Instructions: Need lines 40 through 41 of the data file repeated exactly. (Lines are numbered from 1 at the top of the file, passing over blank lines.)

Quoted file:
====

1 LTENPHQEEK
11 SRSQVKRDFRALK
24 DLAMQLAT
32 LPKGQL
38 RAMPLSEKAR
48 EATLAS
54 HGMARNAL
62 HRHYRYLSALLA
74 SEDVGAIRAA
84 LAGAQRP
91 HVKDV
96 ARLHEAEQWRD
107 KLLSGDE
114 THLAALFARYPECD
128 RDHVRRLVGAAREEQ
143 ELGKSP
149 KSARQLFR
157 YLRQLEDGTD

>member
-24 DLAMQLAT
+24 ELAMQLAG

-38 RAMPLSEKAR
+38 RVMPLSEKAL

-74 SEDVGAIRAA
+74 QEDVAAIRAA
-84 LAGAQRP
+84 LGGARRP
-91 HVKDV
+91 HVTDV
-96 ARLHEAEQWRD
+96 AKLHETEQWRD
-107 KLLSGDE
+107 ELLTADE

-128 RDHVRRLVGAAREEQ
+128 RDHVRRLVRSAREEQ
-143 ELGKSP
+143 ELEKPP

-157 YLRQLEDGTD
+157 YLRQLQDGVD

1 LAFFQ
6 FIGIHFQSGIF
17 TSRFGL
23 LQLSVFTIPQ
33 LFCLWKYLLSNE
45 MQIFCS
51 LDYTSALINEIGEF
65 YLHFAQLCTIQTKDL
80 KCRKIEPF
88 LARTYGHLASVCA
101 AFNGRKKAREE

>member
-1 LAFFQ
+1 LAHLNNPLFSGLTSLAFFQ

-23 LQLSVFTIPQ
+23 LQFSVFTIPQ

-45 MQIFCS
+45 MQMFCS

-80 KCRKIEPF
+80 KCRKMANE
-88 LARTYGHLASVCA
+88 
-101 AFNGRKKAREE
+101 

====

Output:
1 LAFFQ
6 FIGIHFQSGIF